diamond geezer

 Wednesday, January 21, 2004

When I grow rich

The City of London must be the richest square mile on the planet. There's the Stock Exchange (home to thousands of sharp-suited gamblers), Lloyd's of London (home to thousands of sharp-suited gamblers), various non-high-street banks (ditto) and hordes of other esteemed financial institutions. Get the right job here and, providing you can stand the pace, you could soon be very rich indeed. Like the girl living in the room next to mine in my last year at university. She got a job in the City and, 18 months ago, received a £1.4 million payout through the courts because her company dared to insult her with a piddling £25000 bonus. Most Londoners would be thankful for a £25000 salary. There again, her male colleagues were getting bonuses of up to £650,000, so I can see her point. Different world, the City.

London may have wealth, but it's also a ridiculously expensive place to live. An average wage goes nowhere, unless you're willing to flatshare the best years of your life in a tumbledown apartment on the outskirts of some godforsaken borough. If you own property you're laughing - if you don't you're doomed. 40 years ago my parents bought a tiny terraced house in Watford (2 up, 2 down, outside toilet) for the princely sum of £3000. They've since climbed the property ladder far enough to reach a detached house in Norfolk, but that's 100 miles from town and the market in London has moved on. This month that old house in Watford is up for sale at 100 times the price my parents paid for it, and they could never afford to move back, not even to the bottom of the heap.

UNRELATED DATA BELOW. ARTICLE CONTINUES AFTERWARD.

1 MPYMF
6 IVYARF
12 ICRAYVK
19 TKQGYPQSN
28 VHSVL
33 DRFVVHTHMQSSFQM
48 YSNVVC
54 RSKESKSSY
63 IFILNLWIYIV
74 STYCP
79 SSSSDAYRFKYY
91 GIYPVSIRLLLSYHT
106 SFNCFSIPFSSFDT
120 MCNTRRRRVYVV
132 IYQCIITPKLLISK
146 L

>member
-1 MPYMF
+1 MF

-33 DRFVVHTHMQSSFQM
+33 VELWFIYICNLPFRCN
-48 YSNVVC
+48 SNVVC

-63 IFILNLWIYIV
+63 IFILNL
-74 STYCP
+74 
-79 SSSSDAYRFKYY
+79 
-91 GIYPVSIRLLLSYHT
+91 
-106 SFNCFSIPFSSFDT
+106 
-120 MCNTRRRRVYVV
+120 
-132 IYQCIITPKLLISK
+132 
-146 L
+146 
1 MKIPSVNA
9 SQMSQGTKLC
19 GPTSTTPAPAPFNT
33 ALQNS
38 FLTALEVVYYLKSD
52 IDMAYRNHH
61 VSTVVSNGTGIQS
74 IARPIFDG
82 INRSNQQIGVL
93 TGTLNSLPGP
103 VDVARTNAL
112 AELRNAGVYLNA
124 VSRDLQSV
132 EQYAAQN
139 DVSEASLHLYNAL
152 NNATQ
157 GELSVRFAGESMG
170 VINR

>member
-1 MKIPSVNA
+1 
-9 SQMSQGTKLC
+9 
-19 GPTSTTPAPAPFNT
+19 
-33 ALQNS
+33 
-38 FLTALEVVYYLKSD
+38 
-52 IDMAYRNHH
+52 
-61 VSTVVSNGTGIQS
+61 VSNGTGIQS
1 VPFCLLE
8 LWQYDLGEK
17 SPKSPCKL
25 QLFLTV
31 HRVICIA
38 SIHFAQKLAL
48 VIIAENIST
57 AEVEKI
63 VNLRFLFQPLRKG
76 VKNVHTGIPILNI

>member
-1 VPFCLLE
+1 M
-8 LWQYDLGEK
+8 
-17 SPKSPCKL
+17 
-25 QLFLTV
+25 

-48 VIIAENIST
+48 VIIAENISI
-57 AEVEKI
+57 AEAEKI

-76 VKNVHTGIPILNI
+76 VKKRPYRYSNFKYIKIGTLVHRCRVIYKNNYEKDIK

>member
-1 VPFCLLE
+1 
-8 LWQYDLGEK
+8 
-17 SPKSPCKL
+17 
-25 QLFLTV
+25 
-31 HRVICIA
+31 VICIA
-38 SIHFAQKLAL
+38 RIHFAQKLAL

If the City were a nation state, it would be amongst the top 20 richest nation states in the world (just ahead of Belgium). However, London is also home to 13 of the poorest 20 local authorities in the UK. When those City workers go home at night, back to their overpriced terraced houses, an underclass of invisible workers move in from rundown council estates and clean for peanuts. Sure there's plenty of money to be made in the City but, it appears, there's not enough to share.

They say the streets of London are paved with gold. They're wrong. The streets of London are paved with cardboard boxes, inhabited by provincial dreamers lured to the capital to seek a fortune that isn't here. That's rich.

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